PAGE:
Editorial

Watching the watchmen

| Updated on June 13, 2019 Published on June 13, 2019

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Stern action is warranted in cases where auditor negligence is proved

The repercussion of the move by the Ministry of Corporate Affairs, seeking the barring of Deloitte Haskin and Sells and BSR Associates from auditing for five years, is already being felt. Another leading audit firm, Price Waterhouse & Co, has resigned as the statutory auditor of Reliance Capital and Reliance Home Finance, due to unsatisfactory response to queries raised while auditing. While that is the ostensible reason, the threat held out by the MCA’s application in the IL&FS Financial Services case, that serious steps could be taken if auditors were seen negligent in their duties, could also have spurred PwC’s decision. The MCA is justified in asking for stern action against the two leading auditors in the IFIN case as the Serious Fraud and Investigation Office’s investigations, as outlined in the charge-sheet, have revealed serious lapses in the manner in which the audit was conducted between FY14 and FY18. Auditors were found to have colluded with the management to fraudulently falsify the financial statements that resulted in presenting a healthy state of finances of the group to external stakeholders.

Such instances of the auditors failing to be independent while carrying out their duties is not new and has been a perennial problem over the years, not just in India, but globally too. With audit fees being paid out of a company’s profits, their allegiance has often tilted towards the management, rather than the shareholders, to whom the audit report is addressed. This is however unacceptable as lack of independence among auditors erodes the very credibility of financial markets as the information on which the valuations are based then becomes doubtful. The interests of all stakeholders of a company — investors, lenders, operational creditors — are compromised if the audited financial statements are not trustworthy. However, there is some light at the end of tunnel. With the action taken against the auditors of Satyam Computers by SEBI in early 2018 there has been a change in the conduct of auditors. There have been a slew of auditor exits from companies such as Vakrangee, Atlanta and Manpasand Beverages in the recent past citing insufficient documentary evidence to support expenses and revenue or non-disclosure of material information by the management. Stringent action against auditors in the IFIN case will further help improve intolerance towards accounting lapses.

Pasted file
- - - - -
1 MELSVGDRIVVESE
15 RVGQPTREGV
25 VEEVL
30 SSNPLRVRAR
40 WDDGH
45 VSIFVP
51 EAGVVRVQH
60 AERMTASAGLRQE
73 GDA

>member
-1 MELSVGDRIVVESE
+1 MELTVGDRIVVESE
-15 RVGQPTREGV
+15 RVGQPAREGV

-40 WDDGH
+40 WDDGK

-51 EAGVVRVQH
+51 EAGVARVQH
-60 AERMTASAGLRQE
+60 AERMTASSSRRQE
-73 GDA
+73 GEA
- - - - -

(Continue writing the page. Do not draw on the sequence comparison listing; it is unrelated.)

The ongoing issues highlight the need for better internal and external checks in audit firms. Internal committees, preferably comprising external members, are needed to ensure that firms do not compromise on ethical practices in order to garner business. Self-regulation by the Institute of Chartered Accountants of India has often been found wanting in the past. The setting up of the new independent regulator for the audit profession — the National Financial Reporting Authority (NFRA) — will help strengthen regulatory oversight. The Centre should, however, ensure that enough resources are provided to the NFRA to enable it to fulfil its role effectively.

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Published on June 13, 2019
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